STUDIO CITY—On Tuesday, July 31, the Los Angeles Police Department released video footage of officers fatally shooting a man, and a woman being held hostage. LAPD Police Chief Michel Moore confirmed that the incident is 1 of 2 recent cases in which LAPD officers have fatally shot hostages. Prior to these events, the LAPD has not shot a hostage in 13 years. The incident shown in the recording took place on June 16.
The footage released came from officers’ body-worn cameras on the day of the incident. Police received a 911 call of a report of a man who stabbed his ex-girlfriend at Central Lutheran Church in Van Nuys. The church provides food and other services for people struggling with homelessness. The woman was transported to a nearby hospital with injuries that were not life threatening.
Officers spotted the suspect, who was identified as 32-year-old Guillermo Perez, walking near the church holding a large knife and a metal folding chair. In the video, one officer shouts at Perez, “Drop the knife!” Perez ignored the officer, who fired multiple rounds at him from a beanbag shotgun, which fires a small sack full of metal pellets. Perez used the chair that he was holding as a shield from the pellets.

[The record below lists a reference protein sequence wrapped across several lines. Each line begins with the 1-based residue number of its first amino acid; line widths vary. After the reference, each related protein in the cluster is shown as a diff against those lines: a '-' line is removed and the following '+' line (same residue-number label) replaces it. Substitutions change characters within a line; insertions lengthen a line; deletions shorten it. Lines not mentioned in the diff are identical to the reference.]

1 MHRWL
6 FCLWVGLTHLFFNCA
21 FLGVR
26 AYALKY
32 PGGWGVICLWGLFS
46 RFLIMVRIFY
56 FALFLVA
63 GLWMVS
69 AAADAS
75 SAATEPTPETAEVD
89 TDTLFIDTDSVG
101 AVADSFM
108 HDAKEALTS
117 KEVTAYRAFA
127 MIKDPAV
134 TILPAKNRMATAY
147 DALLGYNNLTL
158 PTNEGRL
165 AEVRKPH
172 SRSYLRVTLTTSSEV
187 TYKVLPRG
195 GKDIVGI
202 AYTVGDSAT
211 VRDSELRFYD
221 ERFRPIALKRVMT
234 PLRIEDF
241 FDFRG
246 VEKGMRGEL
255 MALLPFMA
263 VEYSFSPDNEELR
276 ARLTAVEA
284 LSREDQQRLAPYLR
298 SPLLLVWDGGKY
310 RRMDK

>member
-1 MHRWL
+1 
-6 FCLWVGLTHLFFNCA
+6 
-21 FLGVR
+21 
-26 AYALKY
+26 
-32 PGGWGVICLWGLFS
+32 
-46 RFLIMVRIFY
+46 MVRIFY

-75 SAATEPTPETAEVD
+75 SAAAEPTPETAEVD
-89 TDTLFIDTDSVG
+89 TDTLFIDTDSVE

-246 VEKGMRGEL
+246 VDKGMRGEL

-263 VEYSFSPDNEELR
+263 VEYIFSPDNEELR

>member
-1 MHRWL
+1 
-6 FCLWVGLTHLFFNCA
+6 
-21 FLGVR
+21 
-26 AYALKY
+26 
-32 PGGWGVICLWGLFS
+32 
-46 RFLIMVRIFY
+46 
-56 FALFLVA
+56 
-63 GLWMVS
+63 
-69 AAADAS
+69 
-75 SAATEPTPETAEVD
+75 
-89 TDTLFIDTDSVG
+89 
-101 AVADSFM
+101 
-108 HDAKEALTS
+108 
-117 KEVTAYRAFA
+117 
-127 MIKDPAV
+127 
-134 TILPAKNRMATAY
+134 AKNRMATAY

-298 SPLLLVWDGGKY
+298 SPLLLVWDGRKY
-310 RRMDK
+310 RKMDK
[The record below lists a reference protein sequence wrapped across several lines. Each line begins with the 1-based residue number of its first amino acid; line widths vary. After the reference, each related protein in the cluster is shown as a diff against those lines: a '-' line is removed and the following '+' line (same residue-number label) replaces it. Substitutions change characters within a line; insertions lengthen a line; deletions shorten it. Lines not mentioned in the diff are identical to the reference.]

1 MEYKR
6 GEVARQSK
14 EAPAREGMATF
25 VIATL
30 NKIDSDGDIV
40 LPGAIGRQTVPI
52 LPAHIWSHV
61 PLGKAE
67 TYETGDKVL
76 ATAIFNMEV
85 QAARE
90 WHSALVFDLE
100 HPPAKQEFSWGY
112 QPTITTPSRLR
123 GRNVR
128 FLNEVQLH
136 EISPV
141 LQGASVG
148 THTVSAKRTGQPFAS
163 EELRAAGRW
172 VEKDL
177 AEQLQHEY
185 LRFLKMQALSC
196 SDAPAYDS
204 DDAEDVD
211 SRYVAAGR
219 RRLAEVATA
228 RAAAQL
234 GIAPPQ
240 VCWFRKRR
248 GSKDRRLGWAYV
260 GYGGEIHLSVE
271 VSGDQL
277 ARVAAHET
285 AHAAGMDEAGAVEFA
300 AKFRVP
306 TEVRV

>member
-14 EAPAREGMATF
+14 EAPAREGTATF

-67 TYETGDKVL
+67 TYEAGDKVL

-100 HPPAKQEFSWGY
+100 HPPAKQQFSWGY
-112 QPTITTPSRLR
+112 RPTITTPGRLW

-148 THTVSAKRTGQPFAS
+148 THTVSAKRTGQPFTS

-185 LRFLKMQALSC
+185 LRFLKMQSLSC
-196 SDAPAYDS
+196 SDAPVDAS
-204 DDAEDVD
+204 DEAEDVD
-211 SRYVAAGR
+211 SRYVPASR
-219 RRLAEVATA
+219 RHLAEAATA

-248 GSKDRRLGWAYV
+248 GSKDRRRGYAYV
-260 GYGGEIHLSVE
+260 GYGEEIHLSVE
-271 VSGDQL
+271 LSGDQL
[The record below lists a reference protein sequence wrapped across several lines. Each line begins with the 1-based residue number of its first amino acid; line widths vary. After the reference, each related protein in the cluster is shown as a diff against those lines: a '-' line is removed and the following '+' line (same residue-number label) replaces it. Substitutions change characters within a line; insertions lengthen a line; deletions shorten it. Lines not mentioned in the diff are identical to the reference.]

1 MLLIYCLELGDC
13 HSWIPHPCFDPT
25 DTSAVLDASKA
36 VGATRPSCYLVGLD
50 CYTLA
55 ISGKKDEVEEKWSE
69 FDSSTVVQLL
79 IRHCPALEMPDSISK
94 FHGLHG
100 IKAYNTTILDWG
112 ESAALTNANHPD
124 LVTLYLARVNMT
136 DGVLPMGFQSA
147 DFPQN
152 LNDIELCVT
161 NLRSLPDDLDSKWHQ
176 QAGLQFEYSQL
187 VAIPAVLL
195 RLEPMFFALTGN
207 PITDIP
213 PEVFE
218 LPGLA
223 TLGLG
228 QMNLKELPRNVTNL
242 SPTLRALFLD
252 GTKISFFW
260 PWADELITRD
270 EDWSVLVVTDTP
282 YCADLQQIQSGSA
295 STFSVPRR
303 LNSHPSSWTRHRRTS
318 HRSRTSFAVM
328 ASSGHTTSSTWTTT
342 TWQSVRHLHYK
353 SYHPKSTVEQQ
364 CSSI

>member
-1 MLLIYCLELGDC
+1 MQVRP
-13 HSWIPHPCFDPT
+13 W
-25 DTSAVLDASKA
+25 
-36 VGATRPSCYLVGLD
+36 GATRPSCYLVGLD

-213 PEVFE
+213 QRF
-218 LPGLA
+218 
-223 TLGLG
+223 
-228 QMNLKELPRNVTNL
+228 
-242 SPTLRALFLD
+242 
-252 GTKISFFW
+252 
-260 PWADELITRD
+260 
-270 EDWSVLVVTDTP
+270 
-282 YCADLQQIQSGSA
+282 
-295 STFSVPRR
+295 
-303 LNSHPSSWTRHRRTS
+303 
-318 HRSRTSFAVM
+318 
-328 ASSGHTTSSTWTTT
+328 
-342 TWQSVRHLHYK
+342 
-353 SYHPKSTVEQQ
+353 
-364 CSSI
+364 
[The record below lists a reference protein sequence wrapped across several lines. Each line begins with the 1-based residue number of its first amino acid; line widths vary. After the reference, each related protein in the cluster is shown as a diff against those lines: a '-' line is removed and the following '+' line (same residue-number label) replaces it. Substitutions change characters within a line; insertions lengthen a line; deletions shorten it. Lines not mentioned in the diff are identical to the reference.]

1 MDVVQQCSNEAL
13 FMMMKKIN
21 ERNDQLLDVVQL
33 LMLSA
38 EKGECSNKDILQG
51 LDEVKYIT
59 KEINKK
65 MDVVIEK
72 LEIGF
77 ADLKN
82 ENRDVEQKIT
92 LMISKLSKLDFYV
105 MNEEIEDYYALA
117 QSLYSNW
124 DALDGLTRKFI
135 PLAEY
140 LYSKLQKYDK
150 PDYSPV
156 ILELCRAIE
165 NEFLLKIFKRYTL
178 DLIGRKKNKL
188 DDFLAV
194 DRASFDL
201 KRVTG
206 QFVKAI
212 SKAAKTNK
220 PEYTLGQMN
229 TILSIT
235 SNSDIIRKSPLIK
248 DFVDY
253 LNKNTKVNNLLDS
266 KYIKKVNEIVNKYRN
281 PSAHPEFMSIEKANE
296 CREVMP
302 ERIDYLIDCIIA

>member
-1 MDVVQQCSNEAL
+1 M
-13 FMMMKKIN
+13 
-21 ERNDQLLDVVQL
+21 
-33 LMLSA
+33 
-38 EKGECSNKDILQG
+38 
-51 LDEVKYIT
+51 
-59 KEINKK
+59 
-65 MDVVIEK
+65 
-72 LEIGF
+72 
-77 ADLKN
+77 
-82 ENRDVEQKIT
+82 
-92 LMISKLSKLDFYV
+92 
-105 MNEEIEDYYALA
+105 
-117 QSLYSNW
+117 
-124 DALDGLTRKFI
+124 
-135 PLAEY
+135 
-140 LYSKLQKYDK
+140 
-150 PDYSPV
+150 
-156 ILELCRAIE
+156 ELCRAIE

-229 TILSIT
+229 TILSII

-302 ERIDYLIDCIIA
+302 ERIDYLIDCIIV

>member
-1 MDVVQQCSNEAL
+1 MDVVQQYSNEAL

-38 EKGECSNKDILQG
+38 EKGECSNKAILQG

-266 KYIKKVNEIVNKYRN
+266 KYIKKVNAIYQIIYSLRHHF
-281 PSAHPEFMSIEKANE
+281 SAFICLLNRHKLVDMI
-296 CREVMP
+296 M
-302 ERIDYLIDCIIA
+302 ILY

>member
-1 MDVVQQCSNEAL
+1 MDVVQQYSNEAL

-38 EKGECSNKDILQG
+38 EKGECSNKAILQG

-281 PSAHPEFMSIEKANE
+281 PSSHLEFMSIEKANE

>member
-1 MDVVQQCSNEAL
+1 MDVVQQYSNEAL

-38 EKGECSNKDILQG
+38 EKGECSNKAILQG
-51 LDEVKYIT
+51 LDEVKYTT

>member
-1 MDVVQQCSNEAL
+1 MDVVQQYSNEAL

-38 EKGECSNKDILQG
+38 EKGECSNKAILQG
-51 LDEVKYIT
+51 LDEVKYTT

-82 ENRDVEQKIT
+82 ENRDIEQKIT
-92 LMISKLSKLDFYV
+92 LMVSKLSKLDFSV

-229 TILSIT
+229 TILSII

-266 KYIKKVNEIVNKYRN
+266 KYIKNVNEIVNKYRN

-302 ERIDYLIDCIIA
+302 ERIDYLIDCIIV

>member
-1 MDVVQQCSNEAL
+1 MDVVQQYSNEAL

He walked backwards toward a woman who was standing nearby. Perez grabbed the woman and held the knife up to her neck, dropping the metal chair. The woman has been identified as Elizabeth Tollison. Three officers opened fire from their handguns, firing a total of 18 rounds. Both Perez and Tollison were killed by the gunfire. The officers involved in the shooting have been identified by the LAPD as Eugene Damiano, Cristian Bonilla and Andrew Trock.
Cmdr. Alan Hamilton, who leads the unit responsible for investigating police shootings later said that Perez moved the knife “in a sawing motion against her throat and cut her throat.” In a standoff that recently transpired at a Trader Joe’s in Silver Lake, Chief Moore confirmed that a worker inside the store, Melyda Corado was killed by LAPD gunfire before the aggressor could take hostages.
Moore said that the incident involving Perez was “Another case where officers were forced to make split-second decisions based on the actions of a violent individual.”
“Hostages’ lives are priority and recruits are taught to use ‘precise head shot,’” said Moore. Moore indicated that there will be an investigation to determine whether or not the officer’ actions line up with the LAPD’s hostage training procedures. Moore assured the public that the LAPD will implement a new training program and explore new ways of equipping officers with non-lethal weapons, in light of recent events.
Tollison’s family filed a claim with the city of Los Angeles and the Los Angeles Police Department on Wednesday, August 1.